A reporter who trades in scoops should have only one responsibility: to get it right. Regardless of the size of the scoop, it can’t be bogus. Yes, sometimes sources mislead reporters to serve their own purposes. But there’s only a limited pool of sources for this kind of transactional stuff, anyway: The people in the know are front-office staff, agents, or players. Even if they each have their own agendas, that comes with the territory and doesn’t necessarily disqualify them as useful sources. But it is the job of a scoop trader to figure out whose interests are actually coloring the facts they pass along. If a reporter doesn’t have the ability to parse that and keeps getting burned, their credibility gets singed, too.
On March 8, NFL.com and NFL Network scoopster Ian Rapoport reported that the Steelers were “closing in on a deal” to trade disgruntled receiver Antonio Brown to the Buffalo Bills. He added a little flourish at the end of the news, as it had been expected that Brown would be shipped somewhere in the offseason. The deal never actually happened, though, and throughout the night Rapoport added details to soften the very expectations he had raised:
Brown was still on the Steelers the next morning. The WR ended up going to the Oakland Raiders in a deal reported on March 10. Bills GM Brandon Beane admitted that the team had engaged in trade discussions, but “ultimately it didn’t make sense for either side.”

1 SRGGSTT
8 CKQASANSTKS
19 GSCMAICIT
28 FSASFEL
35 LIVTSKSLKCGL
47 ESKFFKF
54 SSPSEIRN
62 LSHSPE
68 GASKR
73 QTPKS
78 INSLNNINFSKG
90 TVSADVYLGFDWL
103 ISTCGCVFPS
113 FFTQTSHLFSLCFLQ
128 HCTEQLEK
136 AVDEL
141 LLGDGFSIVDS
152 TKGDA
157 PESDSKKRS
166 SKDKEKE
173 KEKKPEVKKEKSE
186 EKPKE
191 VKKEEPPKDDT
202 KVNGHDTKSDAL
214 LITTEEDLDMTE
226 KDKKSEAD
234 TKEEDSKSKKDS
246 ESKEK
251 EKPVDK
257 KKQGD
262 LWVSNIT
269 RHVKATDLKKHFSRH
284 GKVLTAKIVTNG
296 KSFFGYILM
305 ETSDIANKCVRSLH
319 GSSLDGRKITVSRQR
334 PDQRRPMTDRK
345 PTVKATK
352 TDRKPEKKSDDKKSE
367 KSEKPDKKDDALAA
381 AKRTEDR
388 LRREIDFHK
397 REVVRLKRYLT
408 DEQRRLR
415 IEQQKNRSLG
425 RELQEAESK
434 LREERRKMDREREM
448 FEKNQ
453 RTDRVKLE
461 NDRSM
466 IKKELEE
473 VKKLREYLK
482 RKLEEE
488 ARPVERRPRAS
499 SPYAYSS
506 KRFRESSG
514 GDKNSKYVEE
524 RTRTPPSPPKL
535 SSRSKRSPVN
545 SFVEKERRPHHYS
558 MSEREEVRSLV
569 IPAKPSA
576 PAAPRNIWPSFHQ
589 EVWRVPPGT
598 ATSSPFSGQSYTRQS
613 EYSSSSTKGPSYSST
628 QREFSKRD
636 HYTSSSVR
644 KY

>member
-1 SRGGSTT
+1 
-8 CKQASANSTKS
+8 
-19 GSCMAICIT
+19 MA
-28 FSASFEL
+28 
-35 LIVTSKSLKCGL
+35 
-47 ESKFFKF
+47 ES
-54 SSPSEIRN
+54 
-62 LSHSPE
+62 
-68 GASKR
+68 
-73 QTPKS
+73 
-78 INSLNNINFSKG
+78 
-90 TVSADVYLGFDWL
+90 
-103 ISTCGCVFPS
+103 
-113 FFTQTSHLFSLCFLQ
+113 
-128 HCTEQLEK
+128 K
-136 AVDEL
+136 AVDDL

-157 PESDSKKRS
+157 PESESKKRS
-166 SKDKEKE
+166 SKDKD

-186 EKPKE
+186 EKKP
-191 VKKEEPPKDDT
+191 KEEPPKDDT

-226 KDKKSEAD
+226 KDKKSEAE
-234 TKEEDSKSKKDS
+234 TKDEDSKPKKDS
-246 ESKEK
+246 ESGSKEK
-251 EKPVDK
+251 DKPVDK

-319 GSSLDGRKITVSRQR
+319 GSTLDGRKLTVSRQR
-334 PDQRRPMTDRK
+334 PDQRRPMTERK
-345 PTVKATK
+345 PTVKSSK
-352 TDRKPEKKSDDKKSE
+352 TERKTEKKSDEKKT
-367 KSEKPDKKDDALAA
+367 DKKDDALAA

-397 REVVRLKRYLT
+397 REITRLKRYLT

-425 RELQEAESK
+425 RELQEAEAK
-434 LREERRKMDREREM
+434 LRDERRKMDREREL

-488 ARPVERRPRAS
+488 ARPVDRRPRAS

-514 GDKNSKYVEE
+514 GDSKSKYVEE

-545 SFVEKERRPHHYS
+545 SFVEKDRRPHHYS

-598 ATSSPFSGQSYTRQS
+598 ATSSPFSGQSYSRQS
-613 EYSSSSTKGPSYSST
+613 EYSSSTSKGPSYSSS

When I called Rapoport this week to learn more about how his reporting had unfolded, he insisted his source hadn’t given him bunk information. To prove there was truth to his report, he referred to Mike Mayock’s quotes when the Raiders introduced Brown on March 13. The Oakland GM—who worked as an analyst for NFL Network before the Raiders hired him in December—said that to his knowledge, the Bills’ deal for Brown had dissolved:
We weren’t even in on the process until Friday. I’m not going to get into specifics, but the bottom line is that I think Pittsburgh wanted a certain pick, we weren’t going to be able to get there. When that deal fell through with Buffalo, we got involved and I’ll tell you a couple things: I thought [Steelers GM] Kevin Colbert from Pittsburgh did a great job in getting this thing close. I think [Brown’s agent] Drew Rosenhaus was amazing because there were some times where I wasn’t sure if we were going to get there or not. Any time you have a high-profile negotiation like this, there are points to be made by both sides. You have to get through some things. Drew did a great job keeping this thing alive.